Risk assessment of non-native fishes in the catchment of the largest Central-European shallow lake (Lake Balaton, Hungary)

Árpád Ferincz, Ádám Staszny, András Weiperth, Péter Takács, B. Urbányi, Lorenzo Vilizzi, Gábor Paulovits, Gordon H. Copp

Research output: Contribution to journalArticle

11 Citations (Scopus)

Abstract

The Fish Invasiveness Screening Kit (FISK) has proved to be a useful tool for assessing and screening the risk posed by potentially invasive fish species in larger risk assessment (RA) areas (i.e. country or multi-country level). In the present study, non-native freshwater fishes were screened for a smaller RA area, the closed and vulnerable but economically important drainage basin of Lake Balaton (Hungary). Receiver operator characteristic analysis of FISK scores for 26 fish species screened by four assessors identified 21 species with scores of ≥11.4 to pose a ‘high risk’ of being invasive, with five species ranked as ‘medium risk’ and none as ‘low risk’. The highest scoring species were gibel carp Carassius gibelio and black bullhead Ameiurus melas, with three Ponto-Caspian Gobiidae identified as amongst the species posing the potentially greatest threat to the catchment. The results of the present study indicate that FISK can be applied to risk assessment areas of smaller geographical scale.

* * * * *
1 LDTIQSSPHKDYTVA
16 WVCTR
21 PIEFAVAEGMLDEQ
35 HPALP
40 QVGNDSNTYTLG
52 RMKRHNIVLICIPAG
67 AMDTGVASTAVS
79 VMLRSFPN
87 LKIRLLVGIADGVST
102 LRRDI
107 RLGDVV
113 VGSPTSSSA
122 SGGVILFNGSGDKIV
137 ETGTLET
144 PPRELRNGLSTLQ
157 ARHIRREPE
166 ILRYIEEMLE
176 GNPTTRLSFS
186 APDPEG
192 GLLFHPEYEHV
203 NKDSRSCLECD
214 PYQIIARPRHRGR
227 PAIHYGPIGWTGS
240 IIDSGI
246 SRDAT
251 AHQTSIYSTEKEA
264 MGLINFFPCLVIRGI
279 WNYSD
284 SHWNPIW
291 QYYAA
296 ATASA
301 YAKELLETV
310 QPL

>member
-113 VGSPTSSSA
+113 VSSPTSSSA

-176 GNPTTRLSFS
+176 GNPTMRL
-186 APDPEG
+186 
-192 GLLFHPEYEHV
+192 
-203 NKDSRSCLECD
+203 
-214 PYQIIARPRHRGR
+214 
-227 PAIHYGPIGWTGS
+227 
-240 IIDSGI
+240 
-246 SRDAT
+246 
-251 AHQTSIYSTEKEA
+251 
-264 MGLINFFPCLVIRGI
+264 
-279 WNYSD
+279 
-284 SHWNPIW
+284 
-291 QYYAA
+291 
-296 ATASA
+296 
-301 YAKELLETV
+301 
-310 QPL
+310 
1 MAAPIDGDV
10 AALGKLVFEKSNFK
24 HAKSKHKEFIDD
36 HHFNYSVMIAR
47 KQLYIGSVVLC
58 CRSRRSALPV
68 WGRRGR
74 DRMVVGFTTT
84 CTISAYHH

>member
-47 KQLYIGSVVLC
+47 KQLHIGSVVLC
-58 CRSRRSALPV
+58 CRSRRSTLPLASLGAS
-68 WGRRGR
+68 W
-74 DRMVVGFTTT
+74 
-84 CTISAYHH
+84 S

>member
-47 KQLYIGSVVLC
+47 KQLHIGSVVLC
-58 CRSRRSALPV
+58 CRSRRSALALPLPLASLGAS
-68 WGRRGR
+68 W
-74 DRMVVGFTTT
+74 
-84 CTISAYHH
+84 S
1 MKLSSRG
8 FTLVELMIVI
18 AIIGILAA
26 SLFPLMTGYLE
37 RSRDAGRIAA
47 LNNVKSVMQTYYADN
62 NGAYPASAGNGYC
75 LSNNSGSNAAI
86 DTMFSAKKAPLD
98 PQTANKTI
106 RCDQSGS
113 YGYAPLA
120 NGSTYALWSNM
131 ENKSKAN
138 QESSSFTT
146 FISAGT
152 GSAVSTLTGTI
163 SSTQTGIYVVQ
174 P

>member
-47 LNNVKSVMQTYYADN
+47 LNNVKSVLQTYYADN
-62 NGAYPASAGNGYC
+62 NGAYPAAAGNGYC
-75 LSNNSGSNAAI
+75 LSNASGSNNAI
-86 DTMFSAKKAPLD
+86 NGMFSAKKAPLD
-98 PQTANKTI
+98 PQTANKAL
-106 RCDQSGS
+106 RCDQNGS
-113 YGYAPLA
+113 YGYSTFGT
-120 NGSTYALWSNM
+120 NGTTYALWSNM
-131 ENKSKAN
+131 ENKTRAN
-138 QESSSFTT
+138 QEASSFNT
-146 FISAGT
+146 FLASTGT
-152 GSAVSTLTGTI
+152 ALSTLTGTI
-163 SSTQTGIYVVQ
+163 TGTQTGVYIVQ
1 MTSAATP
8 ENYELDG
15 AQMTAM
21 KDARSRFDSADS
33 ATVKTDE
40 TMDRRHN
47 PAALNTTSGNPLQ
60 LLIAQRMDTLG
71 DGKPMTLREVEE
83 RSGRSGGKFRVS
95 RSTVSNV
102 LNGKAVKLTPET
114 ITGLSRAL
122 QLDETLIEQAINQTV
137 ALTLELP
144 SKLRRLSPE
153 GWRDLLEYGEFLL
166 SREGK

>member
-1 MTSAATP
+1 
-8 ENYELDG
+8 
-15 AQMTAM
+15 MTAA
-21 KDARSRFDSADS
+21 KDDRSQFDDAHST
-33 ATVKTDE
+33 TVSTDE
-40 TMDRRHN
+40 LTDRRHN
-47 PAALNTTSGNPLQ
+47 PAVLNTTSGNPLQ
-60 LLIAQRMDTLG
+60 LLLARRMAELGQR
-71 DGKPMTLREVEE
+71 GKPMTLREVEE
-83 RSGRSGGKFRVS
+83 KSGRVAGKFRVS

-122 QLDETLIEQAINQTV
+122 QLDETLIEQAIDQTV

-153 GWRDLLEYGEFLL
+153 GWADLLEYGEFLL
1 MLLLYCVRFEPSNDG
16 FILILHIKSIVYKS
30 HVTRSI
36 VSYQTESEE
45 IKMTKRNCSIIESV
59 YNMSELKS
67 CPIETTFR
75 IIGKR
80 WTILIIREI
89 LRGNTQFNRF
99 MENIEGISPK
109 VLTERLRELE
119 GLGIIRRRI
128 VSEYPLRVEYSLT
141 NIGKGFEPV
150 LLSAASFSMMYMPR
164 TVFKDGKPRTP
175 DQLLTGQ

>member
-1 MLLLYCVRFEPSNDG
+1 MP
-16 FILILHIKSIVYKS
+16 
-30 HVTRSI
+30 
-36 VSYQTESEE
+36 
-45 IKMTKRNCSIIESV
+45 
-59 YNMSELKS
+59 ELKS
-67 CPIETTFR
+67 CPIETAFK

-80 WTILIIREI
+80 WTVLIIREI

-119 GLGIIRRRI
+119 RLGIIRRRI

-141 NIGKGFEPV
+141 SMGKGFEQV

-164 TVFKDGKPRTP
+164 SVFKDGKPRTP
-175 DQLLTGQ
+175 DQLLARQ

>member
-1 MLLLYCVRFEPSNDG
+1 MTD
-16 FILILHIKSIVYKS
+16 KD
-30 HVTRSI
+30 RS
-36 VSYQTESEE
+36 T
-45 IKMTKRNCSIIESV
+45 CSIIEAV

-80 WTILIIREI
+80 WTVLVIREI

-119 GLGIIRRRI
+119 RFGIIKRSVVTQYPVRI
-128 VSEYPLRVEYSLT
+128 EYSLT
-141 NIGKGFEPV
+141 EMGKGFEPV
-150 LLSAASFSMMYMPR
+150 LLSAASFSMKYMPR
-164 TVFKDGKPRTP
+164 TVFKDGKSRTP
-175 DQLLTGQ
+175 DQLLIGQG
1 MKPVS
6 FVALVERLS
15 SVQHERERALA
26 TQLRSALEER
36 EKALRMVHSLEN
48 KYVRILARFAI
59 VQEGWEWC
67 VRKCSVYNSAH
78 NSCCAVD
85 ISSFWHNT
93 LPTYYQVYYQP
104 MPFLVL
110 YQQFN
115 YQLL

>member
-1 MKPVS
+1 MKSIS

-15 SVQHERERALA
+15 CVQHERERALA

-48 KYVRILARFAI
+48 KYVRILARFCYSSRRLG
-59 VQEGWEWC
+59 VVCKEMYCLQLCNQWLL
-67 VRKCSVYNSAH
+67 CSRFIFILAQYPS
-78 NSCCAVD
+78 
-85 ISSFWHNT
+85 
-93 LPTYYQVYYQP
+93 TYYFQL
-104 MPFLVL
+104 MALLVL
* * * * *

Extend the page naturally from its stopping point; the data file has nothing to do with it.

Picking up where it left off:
Original languageEnglish
Pages (from-to)1-13
Number of pages13
JournalHydrobiologia
DOIs
Publication statusAccepted/In press - Feb 4 2016

Fingerprint

Hungary
risk assessment
catchment
lakes
invasiveness
Carassius gibelio
lake
fish
screening
risk screening
Ameiurus
Gobiidae
freshwater fish
drainage basin

Keywords

  • Biological invasions
  • FISK
  • Hazard identification
  • Invasibility
  • Shallow lakes

ASJC Scopus subject areas

  • Aquatic Science

Cite this

Risk assessment of non-native fishes in the catchment of the largest Central-European shallow lake (Lake Balaton, Hungary). / Ferincz, Árpád; Staszny, Ádám; Weiperth, András; Takács, Péter; Urbányi, B.; Vilizzi, Lorenzo; Paulovits, Gábor; Copp, Gordon H.

In: Hydrobiologia, 04.02.2016, p. 1-13.

Research output: Contribution to journalArticle

Ferincz, Árpád ; Staszny, Ádám ; Weiperth, András ; Takács, Péter ; Urbányi, B. ; Vilizzi, Lorenzo ; Paulovits, Gábor ; Copp, Gordon H. / Risk assessment of non-native fishes in the catchment of the largest Central-European shallow lake (Lake Balaton, Hungary). In: Hydrobiologia. 2016 ; pp. 1-13.